Competition spurs Portuguese FTTx initiatives
by Kurt Ruderman
FTTx projects are happening faster than expected in Portugal, where a high level of competition, government broadband goals, and an effective duct–sharing policy have helped set off a wave of deployments.
Portugal's communication companies could easily exceed the government's goal of 1 million FTTx subscribers by 2010. Sonaecom, a leading alternative carrier, began deploying FTTH networks early this year and says it will pass more than 1 million homes over the next three years. The aggressive rollout follows Sonaecom's attempt last year to acquire the country's incumbent Portugal Telecom (PT).
Another strong player is ZON Multimedia, a PT spinoff. Two cable companies recently acquired by ZON have passed more than 100,000 homes with FTTH. PT has not yet announced FTTH plans, but has told IDATE and other consulting firms that it expects to pass 1 million households by 2009. PT's FTTH project would require government approval.
The government announced the 1 million goal in July, and in August, opened a consultation that could lead to regulation for the cabling of apartment buildings. Currently there is no regulation for apartment buildings. Many buildings have multiple networks.
A decision on building cabling and access networks would add the clarity that investors need before making bigger deployments.
"The next 12 months will be a crucial period for FTTH in Portugal," says Carlos Barroqueiro, a Lisbon–based telecom consultant who has been working with Sonaecom. "Vertical networks are a big issue. We already have rules for sharing for horizontal network. This was done two years ago with the ORAC ruling by Anacom [Portugal's telecom regulator]."
The duct sharing regulation requires Portugal Telecom to share its metro ducts with competitors. This has helped communication companies like Sonaecom cut capital costs.
But increasing cable–television competition has become an important catalyst. "Pressure from cable–television competition is a big driver in Portugal," says IDATE analyst Roland Montagne. "When there is a lot of competition, there is FTTH."
The number of wireline and wireless broadband subscribers is increasing. Today, there are 1.5 million broadband subscribers in Portugal and 1.7 million mobile broadband subscribers. ZON alone has 2.8 million homes passed with a hybrid fiber/coax (HFC) network and 1 million CATV subscribers in Portugal's major cities. These networks have been upgraded to deliver broadband services.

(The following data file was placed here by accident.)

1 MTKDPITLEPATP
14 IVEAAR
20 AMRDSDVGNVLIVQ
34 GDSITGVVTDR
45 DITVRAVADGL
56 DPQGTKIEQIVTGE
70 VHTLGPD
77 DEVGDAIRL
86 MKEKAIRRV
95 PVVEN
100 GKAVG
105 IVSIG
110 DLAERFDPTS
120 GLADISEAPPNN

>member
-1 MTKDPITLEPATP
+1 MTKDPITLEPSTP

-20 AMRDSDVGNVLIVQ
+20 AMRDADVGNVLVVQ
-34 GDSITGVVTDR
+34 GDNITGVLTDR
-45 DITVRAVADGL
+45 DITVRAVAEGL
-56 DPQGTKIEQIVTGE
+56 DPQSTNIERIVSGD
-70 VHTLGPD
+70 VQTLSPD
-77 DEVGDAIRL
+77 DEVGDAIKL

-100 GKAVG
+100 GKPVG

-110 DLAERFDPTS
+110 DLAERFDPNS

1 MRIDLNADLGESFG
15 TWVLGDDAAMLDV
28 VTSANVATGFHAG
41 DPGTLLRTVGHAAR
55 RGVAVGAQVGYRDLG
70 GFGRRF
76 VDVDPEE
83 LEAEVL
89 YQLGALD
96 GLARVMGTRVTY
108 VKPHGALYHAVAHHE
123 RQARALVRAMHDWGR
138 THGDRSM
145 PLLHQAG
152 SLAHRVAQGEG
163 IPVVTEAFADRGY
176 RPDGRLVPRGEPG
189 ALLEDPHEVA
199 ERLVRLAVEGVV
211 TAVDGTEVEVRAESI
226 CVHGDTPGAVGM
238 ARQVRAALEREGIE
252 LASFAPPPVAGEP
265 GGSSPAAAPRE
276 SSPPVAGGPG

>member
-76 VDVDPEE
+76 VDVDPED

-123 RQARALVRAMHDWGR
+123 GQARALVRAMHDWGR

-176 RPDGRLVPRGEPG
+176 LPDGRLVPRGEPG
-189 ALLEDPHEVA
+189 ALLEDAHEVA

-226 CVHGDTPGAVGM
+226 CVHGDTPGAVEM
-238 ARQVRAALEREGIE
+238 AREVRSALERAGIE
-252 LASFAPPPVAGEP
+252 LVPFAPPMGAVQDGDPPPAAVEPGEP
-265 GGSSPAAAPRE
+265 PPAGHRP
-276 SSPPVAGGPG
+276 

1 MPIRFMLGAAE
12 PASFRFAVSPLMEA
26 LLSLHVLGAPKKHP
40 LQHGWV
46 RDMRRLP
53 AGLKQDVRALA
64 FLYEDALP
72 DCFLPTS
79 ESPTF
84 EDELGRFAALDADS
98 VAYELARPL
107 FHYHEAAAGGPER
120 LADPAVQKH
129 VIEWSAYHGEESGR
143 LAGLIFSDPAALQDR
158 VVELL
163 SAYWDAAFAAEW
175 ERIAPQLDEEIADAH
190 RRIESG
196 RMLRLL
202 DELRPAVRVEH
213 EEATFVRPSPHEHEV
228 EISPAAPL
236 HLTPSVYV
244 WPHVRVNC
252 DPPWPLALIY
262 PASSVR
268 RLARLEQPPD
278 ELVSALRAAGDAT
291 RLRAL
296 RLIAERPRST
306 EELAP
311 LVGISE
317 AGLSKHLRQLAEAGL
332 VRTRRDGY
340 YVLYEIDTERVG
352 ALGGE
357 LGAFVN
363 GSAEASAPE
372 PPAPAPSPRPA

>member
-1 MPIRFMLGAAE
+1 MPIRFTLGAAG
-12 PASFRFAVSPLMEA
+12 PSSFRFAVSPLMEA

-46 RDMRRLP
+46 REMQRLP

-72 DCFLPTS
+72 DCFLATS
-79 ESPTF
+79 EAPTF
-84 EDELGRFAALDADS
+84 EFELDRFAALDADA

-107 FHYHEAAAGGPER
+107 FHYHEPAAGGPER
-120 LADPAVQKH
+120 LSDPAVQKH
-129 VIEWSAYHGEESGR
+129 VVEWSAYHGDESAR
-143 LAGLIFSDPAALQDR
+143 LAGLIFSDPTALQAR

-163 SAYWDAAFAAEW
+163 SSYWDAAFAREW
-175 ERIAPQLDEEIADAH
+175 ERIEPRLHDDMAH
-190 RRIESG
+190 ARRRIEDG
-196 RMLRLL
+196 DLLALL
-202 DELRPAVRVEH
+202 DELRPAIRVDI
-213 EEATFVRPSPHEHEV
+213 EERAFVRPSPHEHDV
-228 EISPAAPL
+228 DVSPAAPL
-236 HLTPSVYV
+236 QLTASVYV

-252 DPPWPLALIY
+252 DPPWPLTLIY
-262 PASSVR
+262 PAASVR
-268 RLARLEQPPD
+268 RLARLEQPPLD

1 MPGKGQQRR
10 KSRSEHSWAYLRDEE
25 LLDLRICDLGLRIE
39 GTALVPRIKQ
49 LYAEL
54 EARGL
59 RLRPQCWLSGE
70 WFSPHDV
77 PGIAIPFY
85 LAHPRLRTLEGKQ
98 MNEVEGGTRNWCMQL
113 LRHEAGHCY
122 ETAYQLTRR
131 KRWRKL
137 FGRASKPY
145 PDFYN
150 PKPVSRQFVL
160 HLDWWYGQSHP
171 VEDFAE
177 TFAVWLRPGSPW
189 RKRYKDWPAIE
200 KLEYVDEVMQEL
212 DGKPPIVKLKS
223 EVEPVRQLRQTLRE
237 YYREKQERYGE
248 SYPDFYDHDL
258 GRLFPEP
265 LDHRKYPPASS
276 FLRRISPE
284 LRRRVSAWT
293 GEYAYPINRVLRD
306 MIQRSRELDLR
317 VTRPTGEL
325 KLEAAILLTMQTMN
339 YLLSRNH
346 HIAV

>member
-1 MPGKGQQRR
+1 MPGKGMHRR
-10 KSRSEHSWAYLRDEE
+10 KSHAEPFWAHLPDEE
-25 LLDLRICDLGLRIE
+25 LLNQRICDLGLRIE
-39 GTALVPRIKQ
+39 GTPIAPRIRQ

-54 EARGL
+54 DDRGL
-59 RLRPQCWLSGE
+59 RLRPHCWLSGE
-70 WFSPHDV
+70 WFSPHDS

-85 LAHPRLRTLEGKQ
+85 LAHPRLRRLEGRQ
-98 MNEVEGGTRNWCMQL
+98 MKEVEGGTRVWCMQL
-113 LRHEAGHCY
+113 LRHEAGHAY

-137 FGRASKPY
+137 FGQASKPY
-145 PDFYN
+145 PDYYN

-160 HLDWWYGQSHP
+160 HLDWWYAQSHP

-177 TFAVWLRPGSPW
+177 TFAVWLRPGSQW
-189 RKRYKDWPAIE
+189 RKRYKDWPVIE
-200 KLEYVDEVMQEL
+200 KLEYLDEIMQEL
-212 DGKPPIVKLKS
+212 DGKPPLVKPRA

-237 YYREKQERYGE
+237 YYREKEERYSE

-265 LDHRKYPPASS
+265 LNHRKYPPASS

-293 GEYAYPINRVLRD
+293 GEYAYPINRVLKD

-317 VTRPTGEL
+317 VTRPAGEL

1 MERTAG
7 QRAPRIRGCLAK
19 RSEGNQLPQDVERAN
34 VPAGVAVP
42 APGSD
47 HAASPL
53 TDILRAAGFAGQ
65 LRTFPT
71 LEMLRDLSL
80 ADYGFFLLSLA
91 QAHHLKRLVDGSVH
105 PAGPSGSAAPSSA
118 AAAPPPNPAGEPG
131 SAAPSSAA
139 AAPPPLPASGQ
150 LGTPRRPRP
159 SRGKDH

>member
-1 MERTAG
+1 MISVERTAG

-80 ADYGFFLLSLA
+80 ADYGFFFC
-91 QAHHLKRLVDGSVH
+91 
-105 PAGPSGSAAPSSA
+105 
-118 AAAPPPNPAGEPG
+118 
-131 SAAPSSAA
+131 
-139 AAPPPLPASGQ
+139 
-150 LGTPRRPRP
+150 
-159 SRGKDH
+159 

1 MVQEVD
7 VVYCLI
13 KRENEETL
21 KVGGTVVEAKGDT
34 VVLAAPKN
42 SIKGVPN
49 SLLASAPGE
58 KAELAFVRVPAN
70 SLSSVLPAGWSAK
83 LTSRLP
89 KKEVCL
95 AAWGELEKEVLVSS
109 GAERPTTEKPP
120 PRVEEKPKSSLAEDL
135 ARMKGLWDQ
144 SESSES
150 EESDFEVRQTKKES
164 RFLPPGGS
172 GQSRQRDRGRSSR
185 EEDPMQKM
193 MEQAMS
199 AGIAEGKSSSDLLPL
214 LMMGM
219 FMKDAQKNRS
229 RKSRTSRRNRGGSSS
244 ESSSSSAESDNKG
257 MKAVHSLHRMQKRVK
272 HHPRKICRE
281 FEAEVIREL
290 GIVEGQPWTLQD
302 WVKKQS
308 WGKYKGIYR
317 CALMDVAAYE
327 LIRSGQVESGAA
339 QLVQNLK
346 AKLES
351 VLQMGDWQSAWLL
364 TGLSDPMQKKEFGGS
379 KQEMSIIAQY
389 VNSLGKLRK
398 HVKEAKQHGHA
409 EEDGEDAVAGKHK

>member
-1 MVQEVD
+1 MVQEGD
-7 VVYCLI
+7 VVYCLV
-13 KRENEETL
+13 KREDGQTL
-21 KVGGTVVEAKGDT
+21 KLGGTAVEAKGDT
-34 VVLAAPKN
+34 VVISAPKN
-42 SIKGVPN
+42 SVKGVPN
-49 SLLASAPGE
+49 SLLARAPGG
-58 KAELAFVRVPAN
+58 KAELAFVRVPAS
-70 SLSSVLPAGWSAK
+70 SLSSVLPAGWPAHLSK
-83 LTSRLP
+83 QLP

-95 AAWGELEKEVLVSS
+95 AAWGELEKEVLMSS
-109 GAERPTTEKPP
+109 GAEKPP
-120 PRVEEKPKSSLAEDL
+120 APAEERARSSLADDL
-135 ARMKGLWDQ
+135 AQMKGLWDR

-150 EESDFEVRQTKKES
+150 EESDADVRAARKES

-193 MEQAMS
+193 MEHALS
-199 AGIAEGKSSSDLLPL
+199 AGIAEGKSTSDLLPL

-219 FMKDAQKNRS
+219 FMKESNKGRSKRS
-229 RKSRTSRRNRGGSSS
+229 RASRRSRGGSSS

In rural areas, the company serves another 500,000 subscribers with satellite. TVTEL, ZON's partly owned subsidiary, raised the stakes last year when it began building FTTH/FTTB networks.
In January 2008, Sonaecom announced a three–year, EUR240 million (~US$331 million) FTTH plan to pass 1 million households over the next three years. The deployment will cover 25% of the population. Sonaecom has connected subscribers in Lisbon and Porto. Today, on its traditional networks, the company has more than 800,000 wholesale and retail wireline subscribers and about 240,000 DSL subscribers.
Sonaecom, which is partly owned by France Telecom, is using GPON supplied by Huawei (www.huawei.com) and fiber–optic cable from Acome (www.acome.fr) of France for its initial deployments.
"GPON, in our opinion, is cheaper and the most future–proof technology," says Daniel de Queiroz Antunes, the head of Sonaecom FTTH project. "In Portugal, we have an offer to use the ducts of Portugal Telecom when they are available, but space in ducts is limited. GPON allows us to use thinner cables."
Speaking on the eve of the government consultation on the sharing of vertical networks, de Queiroz Antunes said Sonaecom would be willing to share its building networks.
In the meantime, Portuguese communications companies are playing a game of wait–and–see. ZON Multimedia will not likely announce any FTTH plans before the outcome of the government consultation and an announcement of FTTH plans by PT, says ZON's CTO, Manuel Sequeira.
Before the spinoff that created ZON, PT Multimedia had acquired 20% stakes in two regional cable–TV operators: Pluricanal and Bragatel. Pluricanal has a small FTTH pilot in a Lisbon suburb that passes 2,000 homes using GEPON equipment supplied by UTStarcom (www.utstarcom.com).
In January 2008, ZON raised the level competition in Portugal by taking a 20% stake in TVTEL, a cable–television operator that launched Portugal's first FTTH networks. In 2007, TVTEL, which has HFC networks in Porto that pass more than 200,000 homes, began building an FTTH network in Lisbon, using UTStarcom GEPON equipment. At the end of July 2008, TVTEL had passed 100,000 households.
Sequeira says TVTEL's future FTTH rollouts in Lisbon and other cities will depend partly on how fast ZON can buy up the remaining 80% of TVTEL. Because of government regulations, ZON cannot for the moment own more than 20% of Pluricanal, Bragatel, and TVTEL. Caixa BPI, a bank, owns the remaining share of TVTEL.
As for the FTTH plans of ZON's 100% owned operations, Sequeira says, "It will depend on the market and what our competitors do. In meantime we have a powerful HFC network. We can beat any DSL offer."
Kurt Rudernam is the European Editor for Lightwave Europe.